Cape Town - The sentence of a handyman for the murder of a Claremont woman he worked for has been cut from life to 22 years in jail.
This comes after Moegamat Armien Salie, 32, took his sentence on appeal before a full bench of the Western Cape High Court. It was found that the court that had tried and sentenced Salie - also the high court - had failed to take cognisance of his personal circumstances and had “overemphasised retribution”.
Salie was convicted by Acting Judge Diane Davis on June 10 last year for the murder of mother-of-one Anzunette du Plessis, as well as for robbery with aggravating circumstances. The incident took place on October 4, 2012.
Salie had gained entry to his victim’s Claremont home, stolen several items, stabbed Du Plessis and slit her throat, then made away with his loot in a wheelie bin.
He had planned to sell the items - all but a TV set, which he was to give to his children - in Hanover Park, but was caught that same day by police officers on patrol.
The officers noticed blood on Salie and on the items in the wheelie bin.
Acting Judge Davis sentenced him to life behind bars for the murder and 15 years for the robbery.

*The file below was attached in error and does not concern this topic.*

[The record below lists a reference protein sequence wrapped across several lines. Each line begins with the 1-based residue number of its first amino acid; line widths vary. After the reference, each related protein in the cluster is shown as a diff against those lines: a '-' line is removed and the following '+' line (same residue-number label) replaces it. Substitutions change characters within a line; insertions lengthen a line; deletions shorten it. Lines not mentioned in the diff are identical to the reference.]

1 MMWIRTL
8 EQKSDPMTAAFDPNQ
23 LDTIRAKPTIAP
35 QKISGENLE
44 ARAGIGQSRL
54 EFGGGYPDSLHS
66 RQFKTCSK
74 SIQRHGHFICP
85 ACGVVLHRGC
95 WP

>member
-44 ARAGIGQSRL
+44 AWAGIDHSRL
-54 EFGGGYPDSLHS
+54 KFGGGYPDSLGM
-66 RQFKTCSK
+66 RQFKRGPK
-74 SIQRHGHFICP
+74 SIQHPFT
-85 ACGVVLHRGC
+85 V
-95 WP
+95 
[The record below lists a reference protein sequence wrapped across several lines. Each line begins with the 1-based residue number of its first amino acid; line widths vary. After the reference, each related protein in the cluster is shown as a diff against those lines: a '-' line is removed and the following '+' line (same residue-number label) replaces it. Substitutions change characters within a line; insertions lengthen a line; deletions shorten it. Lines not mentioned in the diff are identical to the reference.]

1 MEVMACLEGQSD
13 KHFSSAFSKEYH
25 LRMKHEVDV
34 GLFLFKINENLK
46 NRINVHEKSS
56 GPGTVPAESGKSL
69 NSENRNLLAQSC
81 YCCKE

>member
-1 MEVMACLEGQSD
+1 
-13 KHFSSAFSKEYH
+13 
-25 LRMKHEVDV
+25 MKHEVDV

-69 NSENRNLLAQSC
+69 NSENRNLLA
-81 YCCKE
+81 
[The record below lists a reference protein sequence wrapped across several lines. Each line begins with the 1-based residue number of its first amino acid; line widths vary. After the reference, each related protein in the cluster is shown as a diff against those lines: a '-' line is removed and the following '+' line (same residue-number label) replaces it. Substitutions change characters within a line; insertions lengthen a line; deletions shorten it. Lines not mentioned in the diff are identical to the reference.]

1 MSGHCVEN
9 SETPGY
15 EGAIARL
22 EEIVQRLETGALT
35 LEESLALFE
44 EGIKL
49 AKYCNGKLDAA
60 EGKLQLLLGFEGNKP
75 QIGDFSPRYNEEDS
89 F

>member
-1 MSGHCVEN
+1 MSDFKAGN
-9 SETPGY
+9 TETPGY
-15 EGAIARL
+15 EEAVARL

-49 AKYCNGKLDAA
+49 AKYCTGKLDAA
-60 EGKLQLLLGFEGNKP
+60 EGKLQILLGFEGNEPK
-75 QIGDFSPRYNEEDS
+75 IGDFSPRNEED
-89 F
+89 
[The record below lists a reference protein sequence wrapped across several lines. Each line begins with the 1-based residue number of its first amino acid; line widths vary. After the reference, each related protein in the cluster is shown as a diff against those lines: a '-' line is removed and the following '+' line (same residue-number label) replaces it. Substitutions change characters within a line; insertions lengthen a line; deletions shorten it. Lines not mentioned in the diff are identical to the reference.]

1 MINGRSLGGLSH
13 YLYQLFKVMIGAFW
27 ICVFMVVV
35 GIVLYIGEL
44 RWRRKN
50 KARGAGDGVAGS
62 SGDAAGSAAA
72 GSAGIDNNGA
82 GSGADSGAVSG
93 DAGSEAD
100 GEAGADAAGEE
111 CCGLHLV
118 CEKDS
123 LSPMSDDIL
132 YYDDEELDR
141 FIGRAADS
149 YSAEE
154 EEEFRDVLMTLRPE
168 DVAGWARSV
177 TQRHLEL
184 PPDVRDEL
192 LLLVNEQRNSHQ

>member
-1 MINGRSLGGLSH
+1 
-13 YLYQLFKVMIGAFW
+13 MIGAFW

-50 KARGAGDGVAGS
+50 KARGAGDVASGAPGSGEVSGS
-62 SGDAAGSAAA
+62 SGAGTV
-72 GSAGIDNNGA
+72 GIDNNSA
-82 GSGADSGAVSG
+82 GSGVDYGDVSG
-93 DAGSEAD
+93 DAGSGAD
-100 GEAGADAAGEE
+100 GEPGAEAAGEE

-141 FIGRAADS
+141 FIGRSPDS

A full bench of the high court, however, set aside the sentences and replaced it with 22 years in jail for the murder and 10 years for the robbery. The sentences would run concurrently.
In a judgment by Judge Thandazwa Ndita, which was handed down on Monday, she said that there was no justification for Salie’s crimes.
“It is difficult to imagine why a fellow human being would slaughter another in the manner in which (Du Plessis) was killed,” it read.
She added, however, that justice was always blended with a measure of mercy.
Judge Ndita said that according to Acting Judge Davis’s findings, the remorse and contrition that Salie - who had pleaded guilty to the charges - had expressed was largely based on self-preservation.
Her judgment later went on to say: “Whilst the gravity and callousness of the offences cannot and should not be understated, it remains to be said that a balanced sentence must give expression to the crime, the offender and the legitimate interests of society.
“Counsel for (Salie) strenuously contended that the (trial court) misdirected itself in finding that the remorse and contrition expressed by (Salie) is not genuine.”
Judge Ndita said Salie could not be viewed in the same light as someone who distanced him or herself from the crime altogether and failed to take responsibility for their actions.
Ndita further said that an unbalanced sentence served neither the interests of the community nor those of Salie.
While a lengthy term of imprisonment was warranted, she said that upon consideration of all the circumstances of the case the prescribed minimum sentences - life for the murder and 15 years for robbery with aggravating circumstances - were not proportionate to the offences.